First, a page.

The American Association of University Women is teaming with local authorities and a national expert to present a free community education program about human trafficking beginning at 5:30 p.m. Thursday in The Forum at Hancock College. Opal Singleton, chief executive officer of Million Kids, will be the featured speaker at the free event, which also will include experts from Santa Barbara and San Luis Obispo counties.
“It’s especially important for parents of children 11 to 13 years old, boys and girls alike. That’s typically the age at which they’re chosen for sex trafficking,” said Dr. Donella Jenkins, a San Luis Obispo-based family practitioner and AAUW member.
Jenkins became aware of the local impact of human trafficking when she began spotting potential victims visiting her practice.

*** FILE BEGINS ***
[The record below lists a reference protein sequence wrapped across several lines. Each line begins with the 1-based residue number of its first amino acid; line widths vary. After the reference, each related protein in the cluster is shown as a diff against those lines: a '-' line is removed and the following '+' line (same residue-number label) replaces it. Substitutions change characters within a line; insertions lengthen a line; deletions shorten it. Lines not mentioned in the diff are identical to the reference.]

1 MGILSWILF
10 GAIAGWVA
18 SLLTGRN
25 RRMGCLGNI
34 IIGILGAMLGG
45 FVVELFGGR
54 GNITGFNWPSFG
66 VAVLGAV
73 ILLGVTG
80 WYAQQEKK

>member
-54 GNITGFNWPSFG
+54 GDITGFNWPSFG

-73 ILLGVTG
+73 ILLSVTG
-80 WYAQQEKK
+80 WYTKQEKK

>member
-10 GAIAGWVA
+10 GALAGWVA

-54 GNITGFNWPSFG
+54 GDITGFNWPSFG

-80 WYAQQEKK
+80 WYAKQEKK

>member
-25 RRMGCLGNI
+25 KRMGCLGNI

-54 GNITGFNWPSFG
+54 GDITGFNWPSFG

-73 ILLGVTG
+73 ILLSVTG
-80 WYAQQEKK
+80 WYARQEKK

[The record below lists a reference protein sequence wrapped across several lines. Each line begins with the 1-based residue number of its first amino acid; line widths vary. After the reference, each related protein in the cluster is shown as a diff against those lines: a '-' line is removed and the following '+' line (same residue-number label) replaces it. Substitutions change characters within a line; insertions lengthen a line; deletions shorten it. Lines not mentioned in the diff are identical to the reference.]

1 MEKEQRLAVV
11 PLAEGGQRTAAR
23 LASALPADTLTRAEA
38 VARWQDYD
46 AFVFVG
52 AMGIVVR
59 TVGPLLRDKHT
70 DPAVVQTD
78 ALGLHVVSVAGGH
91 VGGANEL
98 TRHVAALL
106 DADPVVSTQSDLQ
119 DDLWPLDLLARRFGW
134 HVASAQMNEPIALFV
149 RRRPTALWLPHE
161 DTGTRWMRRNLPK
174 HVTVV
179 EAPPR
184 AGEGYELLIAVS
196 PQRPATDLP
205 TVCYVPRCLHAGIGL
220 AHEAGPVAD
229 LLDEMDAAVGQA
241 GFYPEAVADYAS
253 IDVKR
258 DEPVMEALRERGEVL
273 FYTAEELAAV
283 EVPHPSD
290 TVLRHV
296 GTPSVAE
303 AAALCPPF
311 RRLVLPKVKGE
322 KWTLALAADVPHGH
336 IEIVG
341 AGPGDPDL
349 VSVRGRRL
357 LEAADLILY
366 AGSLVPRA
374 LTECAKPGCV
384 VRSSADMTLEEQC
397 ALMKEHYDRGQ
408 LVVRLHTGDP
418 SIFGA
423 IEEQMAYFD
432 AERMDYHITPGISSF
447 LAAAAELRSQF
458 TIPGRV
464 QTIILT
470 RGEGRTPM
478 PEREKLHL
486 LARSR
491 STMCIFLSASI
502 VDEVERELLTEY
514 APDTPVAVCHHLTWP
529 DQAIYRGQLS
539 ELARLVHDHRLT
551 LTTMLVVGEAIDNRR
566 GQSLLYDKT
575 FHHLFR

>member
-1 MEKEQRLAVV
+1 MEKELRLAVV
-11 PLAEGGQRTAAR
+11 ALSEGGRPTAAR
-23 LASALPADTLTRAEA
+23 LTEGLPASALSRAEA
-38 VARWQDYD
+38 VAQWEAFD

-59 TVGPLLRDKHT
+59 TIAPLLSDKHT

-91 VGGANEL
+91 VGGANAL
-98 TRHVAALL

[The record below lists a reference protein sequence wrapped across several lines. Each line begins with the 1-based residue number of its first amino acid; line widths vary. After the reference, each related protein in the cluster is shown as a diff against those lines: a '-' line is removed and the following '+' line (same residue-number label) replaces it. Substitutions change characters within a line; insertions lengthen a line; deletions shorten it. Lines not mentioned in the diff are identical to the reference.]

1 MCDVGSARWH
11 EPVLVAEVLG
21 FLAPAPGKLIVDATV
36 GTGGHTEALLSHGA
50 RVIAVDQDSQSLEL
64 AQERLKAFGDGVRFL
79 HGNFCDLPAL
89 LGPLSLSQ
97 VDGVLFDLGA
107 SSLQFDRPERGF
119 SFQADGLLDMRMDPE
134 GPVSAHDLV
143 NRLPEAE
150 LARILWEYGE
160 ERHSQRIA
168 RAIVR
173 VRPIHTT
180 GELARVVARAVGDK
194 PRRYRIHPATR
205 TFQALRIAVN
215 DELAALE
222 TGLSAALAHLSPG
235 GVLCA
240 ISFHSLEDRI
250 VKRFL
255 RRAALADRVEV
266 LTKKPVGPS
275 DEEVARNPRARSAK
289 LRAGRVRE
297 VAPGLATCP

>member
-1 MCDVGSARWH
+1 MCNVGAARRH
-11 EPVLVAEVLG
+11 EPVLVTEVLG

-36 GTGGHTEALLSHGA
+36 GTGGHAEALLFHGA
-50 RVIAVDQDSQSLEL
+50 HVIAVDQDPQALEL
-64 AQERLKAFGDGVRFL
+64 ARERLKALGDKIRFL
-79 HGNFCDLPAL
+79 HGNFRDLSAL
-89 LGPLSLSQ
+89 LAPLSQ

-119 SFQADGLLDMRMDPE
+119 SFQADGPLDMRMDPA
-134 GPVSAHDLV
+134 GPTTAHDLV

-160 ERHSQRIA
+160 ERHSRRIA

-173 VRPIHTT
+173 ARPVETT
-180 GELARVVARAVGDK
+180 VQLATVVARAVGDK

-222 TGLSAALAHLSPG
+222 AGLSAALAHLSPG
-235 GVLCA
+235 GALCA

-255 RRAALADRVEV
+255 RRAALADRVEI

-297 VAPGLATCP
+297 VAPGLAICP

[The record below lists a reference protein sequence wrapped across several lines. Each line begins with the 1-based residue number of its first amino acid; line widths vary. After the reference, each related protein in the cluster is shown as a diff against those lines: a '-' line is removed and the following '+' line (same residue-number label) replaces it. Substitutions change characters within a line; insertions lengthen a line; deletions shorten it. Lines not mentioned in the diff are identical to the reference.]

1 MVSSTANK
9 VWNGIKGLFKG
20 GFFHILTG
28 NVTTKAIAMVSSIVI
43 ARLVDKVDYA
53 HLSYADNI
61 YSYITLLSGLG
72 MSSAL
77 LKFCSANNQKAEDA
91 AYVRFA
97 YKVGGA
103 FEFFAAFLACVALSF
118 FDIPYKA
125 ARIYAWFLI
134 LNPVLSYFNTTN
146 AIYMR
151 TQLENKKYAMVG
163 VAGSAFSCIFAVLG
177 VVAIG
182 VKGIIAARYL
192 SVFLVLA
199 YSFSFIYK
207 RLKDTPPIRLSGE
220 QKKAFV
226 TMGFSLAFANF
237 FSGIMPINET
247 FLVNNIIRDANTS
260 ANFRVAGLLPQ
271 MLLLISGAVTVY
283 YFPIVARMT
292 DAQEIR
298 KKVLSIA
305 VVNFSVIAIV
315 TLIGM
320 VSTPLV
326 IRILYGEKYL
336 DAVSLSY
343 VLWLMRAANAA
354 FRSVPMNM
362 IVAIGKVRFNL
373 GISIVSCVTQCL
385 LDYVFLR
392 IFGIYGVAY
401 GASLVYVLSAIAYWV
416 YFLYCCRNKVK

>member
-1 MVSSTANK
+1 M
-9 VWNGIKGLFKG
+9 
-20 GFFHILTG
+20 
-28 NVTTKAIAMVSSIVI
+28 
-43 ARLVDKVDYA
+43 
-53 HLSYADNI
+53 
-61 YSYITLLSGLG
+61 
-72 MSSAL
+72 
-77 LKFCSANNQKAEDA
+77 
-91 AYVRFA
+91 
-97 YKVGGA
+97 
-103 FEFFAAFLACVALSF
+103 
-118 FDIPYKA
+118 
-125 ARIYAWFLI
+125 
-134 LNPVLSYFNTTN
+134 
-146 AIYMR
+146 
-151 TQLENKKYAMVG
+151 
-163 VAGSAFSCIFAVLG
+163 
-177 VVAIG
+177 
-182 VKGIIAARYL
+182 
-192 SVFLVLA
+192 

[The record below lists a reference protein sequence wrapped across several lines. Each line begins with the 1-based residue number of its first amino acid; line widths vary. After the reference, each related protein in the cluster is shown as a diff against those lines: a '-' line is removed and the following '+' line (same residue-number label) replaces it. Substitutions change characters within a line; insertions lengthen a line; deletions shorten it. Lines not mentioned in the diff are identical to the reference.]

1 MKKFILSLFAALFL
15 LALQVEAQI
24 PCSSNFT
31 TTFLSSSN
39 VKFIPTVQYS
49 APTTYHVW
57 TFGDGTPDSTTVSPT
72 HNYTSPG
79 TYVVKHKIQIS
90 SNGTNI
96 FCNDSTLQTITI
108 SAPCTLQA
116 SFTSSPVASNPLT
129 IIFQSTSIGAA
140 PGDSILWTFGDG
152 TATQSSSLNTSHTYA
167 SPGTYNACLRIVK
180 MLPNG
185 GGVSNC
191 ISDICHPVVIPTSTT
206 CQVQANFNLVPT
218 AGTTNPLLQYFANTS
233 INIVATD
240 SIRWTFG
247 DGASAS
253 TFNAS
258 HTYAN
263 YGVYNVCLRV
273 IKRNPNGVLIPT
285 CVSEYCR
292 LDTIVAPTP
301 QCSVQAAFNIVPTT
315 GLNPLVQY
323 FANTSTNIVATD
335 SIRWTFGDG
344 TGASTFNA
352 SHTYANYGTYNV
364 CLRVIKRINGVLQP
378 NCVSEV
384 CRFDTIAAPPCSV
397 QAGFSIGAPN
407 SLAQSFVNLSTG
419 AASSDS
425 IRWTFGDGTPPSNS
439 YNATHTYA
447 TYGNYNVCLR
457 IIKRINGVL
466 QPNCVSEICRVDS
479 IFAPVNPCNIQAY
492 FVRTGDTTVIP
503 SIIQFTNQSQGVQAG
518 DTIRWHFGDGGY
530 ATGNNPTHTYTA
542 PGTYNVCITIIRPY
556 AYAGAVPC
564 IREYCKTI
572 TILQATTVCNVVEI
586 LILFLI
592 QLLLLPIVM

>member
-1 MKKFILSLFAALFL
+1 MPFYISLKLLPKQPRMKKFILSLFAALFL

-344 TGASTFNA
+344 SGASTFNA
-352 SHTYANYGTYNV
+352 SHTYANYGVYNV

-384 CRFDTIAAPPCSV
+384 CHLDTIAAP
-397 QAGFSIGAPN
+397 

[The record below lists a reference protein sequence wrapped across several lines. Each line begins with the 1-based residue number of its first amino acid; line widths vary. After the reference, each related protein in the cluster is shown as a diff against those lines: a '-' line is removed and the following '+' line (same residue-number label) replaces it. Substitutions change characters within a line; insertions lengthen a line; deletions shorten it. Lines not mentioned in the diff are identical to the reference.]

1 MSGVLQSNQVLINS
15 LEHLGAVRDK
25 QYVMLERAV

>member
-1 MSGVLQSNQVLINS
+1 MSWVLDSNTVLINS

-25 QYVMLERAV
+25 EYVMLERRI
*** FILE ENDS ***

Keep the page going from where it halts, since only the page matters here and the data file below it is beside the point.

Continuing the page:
“They were emaciated, heavily controlled by the male, didn’t speak any English and I wasn’t allowed to talk directly to them. Despite my efforts to get the male out of the room so I could talk to these women, they wouldn’t leave. I didn’t know what to do about it. I felt a tremendous need to find out what was going on,” she said.
Jenkins enrolled in a University of Ohio course on human trafficking and has been an outspoken advocate for victim’s rights. She began writing educational articles about the subject and working with other organizations in researching legal approaches to human trafficking throughout the U.S. and Canada.
Thursday’s program is sponsored by AAUW branches from Paso Robles to Santa Barbara, the AAUW Santa Barbara County Inter-Branch Council (Lompoc-Vandenberg, Santa Maria and Santa Barbara-Goleta Valley), the Santa Barbara County Women’s Commission and other community partners.